English Civil War
Philip Baker reassesses an article from 1967 on Cromwell and the Levellers, which challenged the orthodoxies of the times.
The author of the History of My Own Time was both a keen churchman and a compulsive writer. Mary Delorme describes how Burnet's style, whether graphic, humorous or pompous, was usually as free and expansive as the historian himself.
Maurice Ashley profiles the younger George Goring, one of the more successful of Cavalier generals, but one whose brave deeds and eclectic character have been little discussed.
Clarendon’s great ‘History’ was composed largely in exile and published after his death. Hugh Trevor-Roper discusses how the historian had originally intended this great work to be private political advice to the King.
York was in the heart of Royalist country at the beginning of the English Civil War. William Thurlow describes how it became the King’s capital.
C.V. Wedgwood analyses the life, death, and influence of Thomas Wentworth, first earl of Strafford.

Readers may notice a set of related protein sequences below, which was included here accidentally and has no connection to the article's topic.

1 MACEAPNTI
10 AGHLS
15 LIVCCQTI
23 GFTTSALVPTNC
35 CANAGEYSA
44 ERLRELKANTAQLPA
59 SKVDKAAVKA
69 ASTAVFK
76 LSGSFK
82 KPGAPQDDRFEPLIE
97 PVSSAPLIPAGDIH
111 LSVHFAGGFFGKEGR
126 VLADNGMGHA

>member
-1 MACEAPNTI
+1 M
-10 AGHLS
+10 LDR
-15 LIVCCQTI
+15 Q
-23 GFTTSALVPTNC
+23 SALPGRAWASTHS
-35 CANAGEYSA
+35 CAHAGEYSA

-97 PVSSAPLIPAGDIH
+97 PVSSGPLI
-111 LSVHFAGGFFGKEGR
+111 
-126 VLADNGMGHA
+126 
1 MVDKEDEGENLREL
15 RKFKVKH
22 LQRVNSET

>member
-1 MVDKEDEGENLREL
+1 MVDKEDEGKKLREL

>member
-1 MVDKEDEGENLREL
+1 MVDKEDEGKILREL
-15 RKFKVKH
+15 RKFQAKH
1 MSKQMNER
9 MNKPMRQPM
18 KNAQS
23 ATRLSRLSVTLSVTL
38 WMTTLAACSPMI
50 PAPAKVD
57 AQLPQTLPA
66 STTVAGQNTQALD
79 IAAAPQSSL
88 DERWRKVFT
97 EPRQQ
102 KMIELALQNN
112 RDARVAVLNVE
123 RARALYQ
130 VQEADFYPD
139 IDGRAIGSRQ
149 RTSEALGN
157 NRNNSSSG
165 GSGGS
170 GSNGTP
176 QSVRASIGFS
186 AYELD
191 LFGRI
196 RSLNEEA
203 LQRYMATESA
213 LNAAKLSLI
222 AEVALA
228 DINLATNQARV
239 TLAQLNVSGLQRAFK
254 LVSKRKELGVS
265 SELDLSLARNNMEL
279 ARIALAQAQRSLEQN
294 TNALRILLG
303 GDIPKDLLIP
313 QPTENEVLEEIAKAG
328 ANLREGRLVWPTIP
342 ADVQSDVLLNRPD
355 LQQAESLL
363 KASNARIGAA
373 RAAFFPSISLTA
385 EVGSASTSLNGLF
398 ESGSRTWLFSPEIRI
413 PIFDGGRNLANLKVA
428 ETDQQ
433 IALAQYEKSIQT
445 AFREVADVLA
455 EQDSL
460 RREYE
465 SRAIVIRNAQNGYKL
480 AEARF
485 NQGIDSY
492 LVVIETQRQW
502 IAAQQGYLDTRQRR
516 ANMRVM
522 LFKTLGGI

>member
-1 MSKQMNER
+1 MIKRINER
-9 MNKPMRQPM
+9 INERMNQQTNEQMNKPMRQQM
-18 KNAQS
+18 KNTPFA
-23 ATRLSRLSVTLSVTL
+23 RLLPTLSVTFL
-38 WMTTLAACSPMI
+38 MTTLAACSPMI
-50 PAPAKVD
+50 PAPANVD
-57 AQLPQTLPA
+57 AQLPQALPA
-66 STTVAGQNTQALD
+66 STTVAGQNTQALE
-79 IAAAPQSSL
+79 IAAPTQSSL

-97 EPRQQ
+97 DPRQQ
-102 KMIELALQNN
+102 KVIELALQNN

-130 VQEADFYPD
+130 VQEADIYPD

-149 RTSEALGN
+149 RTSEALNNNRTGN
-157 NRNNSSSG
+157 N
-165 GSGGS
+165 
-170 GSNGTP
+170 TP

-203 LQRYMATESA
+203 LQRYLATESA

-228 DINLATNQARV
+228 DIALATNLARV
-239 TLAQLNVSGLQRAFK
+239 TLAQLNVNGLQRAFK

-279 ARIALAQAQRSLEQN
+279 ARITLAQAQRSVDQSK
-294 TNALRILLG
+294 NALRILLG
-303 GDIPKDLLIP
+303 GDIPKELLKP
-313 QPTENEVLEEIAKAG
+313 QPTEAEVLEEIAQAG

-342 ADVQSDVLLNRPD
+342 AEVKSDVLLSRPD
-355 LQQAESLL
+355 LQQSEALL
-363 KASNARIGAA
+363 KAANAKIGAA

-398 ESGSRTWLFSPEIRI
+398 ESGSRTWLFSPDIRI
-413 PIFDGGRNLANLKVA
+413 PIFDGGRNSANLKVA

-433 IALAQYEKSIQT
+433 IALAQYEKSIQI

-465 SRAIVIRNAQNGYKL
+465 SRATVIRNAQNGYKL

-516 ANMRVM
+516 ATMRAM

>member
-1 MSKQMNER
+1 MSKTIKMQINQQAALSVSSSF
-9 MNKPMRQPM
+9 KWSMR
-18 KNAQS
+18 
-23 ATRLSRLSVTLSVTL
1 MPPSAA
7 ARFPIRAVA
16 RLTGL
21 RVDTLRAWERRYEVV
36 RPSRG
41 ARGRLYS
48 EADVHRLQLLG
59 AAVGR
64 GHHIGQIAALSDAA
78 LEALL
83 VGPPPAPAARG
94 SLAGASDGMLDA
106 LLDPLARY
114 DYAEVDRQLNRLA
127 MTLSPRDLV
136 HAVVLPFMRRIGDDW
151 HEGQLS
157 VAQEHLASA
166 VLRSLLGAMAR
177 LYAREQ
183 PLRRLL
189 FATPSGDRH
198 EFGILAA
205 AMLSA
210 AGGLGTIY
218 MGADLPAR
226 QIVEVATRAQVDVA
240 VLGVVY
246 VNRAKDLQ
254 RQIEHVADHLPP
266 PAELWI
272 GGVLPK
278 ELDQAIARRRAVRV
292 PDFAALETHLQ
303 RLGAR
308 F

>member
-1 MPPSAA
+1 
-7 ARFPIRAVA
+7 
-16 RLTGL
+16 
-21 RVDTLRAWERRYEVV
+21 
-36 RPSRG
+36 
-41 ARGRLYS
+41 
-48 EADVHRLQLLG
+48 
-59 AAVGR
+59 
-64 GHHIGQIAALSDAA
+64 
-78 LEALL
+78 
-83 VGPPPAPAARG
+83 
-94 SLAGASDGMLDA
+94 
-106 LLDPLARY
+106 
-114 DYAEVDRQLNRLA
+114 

Steven R. Smith describes the Apprentices’ part in the political struggles that followed the King’s defeat in the Civil War.
David Weigall describes a period when women emerged in politics as lively petitioners.
Alexander Winston describes how, in the middle of personal troubles, Milton became an eloquent defender of Cromwell’s system of government.
Falkland’s death alone, wrote Clarendon, would have branded the Civil Wars as ‘infamous and execrable’. Desmond Henry asks whether the young man sought to end his own life in a mood of deep depression?